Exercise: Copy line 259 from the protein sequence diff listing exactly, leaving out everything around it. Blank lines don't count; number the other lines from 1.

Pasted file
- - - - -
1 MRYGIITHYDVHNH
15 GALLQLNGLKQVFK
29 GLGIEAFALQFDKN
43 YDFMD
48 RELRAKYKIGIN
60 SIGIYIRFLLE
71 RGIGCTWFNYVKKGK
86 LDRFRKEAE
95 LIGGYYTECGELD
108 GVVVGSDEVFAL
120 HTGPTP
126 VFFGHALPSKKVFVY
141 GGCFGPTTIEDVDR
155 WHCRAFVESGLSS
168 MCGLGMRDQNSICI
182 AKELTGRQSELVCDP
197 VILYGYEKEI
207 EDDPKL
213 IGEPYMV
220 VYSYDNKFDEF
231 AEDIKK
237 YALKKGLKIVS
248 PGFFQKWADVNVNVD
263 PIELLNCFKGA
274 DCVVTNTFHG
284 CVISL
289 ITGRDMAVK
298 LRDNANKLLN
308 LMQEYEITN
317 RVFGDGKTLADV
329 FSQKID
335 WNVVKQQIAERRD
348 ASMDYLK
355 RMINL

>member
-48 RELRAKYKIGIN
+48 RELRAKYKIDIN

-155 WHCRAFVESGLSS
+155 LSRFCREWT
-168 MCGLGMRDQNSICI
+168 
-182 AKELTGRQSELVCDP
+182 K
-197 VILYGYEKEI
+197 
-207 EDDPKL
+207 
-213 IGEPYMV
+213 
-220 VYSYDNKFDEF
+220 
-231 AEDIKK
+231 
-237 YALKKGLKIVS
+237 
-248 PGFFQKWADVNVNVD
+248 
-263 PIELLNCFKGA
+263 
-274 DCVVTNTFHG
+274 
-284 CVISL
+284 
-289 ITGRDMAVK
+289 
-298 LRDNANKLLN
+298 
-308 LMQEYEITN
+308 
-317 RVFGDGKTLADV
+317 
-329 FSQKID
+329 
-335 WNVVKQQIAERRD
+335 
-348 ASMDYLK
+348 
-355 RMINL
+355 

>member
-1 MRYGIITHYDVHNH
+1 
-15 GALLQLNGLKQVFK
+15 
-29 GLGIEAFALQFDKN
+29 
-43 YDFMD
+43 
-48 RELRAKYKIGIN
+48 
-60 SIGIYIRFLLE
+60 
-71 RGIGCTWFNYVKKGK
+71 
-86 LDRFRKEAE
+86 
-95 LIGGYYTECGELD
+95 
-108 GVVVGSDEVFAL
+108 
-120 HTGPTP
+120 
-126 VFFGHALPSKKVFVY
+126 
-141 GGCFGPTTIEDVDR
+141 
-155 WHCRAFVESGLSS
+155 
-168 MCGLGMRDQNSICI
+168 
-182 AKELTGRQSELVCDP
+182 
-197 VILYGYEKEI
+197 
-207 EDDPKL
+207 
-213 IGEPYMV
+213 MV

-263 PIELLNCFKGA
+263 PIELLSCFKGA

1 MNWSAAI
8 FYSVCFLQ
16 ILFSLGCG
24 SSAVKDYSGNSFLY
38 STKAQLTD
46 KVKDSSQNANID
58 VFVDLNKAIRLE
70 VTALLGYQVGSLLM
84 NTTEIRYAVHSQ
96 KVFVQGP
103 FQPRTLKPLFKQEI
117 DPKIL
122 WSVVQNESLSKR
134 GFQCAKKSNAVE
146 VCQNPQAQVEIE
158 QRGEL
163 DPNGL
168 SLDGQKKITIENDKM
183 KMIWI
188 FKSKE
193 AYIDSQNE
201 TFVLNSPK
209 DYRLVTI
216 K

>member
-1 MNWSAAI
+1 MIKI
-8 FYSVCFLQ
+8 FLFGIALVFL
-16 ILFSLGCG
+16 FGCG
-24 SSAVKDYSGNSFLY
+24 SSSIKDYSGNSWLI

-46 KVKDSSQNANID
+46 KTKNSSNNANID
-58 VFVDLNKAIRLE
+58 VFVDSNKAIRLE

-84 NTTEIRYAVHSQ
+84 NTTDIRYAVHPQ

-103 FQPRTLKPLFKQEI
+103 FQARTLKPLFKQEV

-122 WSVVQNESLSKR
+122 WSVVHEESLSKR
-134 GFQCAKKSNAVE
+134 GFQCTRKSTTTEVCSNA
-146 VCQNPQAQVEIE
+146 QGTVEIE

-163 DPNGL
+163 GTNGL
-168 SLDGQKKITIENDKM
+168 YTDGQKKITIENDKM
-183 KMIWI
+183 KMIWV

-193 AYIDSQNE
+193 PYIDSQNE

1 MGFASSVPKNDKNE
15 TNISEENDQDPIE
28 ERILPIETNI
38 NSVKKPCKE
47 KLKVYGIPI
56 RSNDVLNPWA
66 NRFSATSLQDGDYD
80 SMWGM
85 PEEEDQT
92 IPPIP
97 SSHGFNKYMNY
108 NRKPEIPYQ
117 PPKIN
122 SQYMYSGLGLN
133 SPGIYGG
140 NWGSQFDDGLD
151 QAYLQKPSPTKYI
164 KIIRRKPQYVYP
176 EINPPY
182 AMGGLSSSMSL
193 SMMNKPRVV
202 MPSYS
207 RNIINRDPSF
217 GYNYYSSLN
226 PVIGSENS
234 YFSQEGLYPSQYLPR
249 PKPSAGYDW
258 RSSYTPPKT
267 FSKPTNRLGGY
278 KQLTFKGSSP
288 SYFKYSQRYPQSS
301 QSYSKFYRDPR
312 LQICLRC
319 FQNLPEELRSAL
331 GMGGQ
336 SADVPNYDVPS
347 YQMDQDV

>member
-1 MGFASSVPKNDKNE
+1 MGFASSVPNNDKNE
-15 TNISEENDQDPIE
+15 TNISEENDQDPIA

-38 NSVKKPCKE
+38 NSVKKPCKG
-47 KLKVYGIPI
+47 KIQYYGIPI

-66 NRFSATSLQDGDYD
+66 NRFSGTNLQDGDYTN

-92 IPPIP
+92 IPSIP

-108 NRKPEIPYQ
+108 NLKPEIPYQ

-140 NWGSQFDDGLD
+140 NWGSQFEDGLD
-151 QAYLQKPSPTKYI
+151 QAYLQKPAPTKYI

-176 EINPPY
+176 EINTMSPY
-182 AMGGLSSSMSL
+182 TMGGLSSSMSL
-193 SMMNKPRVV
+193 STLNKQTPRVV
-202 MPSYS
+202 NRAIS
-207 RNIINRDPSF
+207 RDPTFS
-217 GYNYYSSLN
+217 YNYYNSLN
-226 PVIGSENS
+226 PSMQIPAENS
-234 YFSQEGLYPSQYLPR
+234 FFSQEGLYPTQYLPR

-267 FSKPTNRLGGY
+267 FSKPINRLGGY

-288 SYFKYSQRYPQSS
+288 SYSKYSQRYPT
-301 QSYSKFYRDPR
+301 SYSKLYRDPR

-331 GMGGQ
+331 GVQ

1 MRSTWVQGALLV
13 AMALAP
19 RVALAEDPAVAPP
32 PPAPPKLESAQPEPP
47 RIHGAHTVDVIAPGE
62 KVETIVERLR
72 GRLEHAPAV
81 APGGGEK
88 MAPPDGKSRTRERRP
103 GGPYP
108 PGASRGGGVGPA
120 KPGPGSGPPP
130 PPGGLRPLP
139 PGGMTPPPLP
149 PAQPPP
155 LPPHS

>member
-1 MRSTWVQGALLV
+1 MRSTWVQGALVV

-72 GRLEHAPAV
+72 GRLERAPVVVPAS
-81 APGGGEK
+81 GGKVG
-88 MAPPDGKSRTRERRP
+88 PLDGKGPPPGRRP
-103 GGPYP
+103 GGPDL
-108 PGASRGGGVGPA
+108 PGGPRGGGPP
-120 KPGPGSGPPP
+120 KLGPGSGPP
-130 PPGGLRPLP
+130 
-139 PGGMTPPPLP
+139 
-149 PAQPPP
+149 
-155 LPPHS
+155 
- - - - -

32 PPAPPKLESAQPEPP